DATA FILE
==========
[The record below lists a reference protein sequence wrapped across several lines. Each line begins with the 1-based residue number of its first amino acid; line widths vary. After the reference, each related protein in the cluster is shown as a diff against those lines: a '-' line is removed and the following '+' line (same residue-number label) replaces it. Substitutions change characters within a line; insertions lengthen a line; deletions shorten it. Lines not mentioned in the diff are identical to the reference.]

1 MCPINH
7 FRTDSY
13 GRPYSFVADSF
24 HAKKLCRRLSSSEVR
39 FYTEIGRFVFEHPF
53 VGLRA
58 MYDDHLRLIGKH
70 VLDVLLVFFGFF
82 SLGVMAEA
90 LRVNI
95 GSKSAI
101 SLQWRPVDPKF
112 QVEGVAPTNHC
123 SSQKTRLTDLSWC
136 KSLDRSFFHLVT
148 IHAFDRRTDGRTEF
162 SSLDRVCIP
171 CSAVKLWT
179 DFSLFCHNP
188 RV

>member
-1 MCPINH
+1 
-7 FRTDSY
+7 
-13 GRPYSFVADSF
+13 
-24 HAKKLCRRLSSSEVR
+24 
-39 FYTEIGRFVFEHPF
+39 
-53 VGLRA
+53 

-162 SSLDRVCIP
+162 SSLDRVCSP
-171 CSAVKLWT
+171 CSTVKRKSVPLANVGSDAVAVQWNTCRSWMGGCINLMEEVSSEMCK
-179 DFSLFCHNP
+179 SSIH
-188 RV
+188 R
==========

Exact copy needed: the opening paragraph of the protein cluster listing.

[The record below lists a reference protein sequence wrapped across several lines. Each line begins with the 1-based residue number of its first amino acid; line widths vary. After the reference, each related protein in the cluster is shown as a diff against those lines: a '-' line is removed and the following '+' line (same residue-number label) replaces it. Substitutions change characters within a line; insertions lengthen a line; deletions shorten it. Lines not mentioned in the diff are identical to the reference.]